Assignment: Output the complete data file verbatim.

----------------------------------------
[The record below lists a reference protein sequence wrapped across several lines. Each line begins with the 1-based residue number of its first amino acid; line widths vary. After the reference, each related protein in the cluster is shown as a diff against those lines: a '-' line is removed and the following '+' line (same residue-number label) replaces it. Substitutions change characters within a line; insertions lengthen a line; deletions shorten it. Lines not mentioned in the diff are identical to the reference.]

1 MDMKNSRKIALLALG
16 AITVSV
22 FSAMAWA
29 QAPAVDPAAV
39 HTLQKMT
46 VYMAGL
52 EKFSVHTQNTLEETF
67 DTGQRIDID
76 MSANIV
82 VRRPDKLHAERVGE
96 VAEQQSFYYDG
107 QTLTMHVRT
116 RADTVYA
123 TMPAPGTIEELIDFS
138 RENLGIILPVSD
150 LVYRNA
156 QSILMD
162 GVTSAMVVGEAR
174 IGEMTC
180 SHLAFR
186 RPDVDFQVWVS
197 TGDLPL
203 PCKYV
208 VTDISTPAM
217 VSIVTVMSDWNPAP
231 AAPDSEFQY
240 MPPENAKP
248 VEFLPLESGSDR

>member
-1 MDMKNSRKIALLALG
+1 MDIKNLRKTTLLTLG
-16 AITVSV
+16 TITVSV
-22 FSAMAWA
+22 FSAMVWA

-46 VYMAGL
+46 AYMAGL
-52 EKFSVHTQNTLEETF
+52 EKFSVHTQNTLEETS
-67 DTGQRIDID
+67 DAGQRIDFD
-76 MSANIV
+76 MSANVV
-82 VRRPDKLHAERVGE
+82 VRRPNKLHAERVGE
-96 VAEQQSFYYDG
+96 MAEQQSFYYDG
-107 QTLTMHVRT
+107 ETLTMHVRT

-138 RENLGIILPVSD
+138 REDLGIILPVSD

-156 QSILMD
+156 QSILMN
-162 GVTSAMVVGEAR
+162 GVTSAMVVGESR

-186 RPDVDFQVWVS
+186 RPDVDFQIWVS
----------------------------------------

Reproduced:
[The record below lists a reference protein sequence wrapped across several lines. Each line begins with the 1-based residue number of its first amino acid; line widths vary. After the reference, each related protein in the cluster is shown as a diff against those lines: a '-' line is removed and the following '+' line (same residue-number label) replaces it. Substitutions change characters within a line; insertions lengthen a line; deletions shorten it. Lines not mentioned in the diff are identical to the reference.]

1 MDMKNSRKIALLALG
16 AITVSV
22 FSAMAWA
29 QAPAVDPAAV
39 HTLQKMT
46 VYMAGL
52 EKFSVHTQNTLEETF
67 DTGQRIDID
76 MSANIV
82 VRRPDKLHAERVGE
96 VAEQQSFYYDG
107 QTLTMHVRT
116 RADTVYA
123 TMPAPGTIEELIDFS
138 RENLGIILPVSD
150 LVYRNA
156 QSILMD
162 GVTSAMVVGEAR
174 IGEMTC
180 SHLAFR
186 RPDVDFQVWVS
197 TGDLPL
203 PCKYV
208 VTDISTPAM
217 VSIVTVMSDWNPAP
231 AAPDSEFQY
240 MPPENAKP
248 VEFLPLESGSDR

>member
-1 MDMKNSRKIALLALG
+1 MDIKNLRKTTLLTLG
-16 AITVSV
+16 TITVSV
-22 FSAMAWA
+22 FSAMVWA

-46 VYMAGL
+46 AYMAGL
-52 EKFSVHTQNTLEETF
+52 EKFSVHTQNTLEETS
-67 DTGQRIDID
+67 DAGQRIDFD
-76 MSANIV
+76 MSANVV
-82 VRRPDKLHAERVGE
+82 VRRPNKLHAERVGE
-96 VAEQQSFYYDG
+96 MAEQQSFYYDG
-107 QTLTMHVRT
+107 ETLTMHVRT

-138 RENLGIILPVSD
+138 REDLGIILPVSD

-156 QSILMD
+156 QSILMN
-162 GVTSAMVVGEAR
+162 GVTSAMVVGESR

-186 RPDVDFQVWVS
+186 RPDVDFQIWVS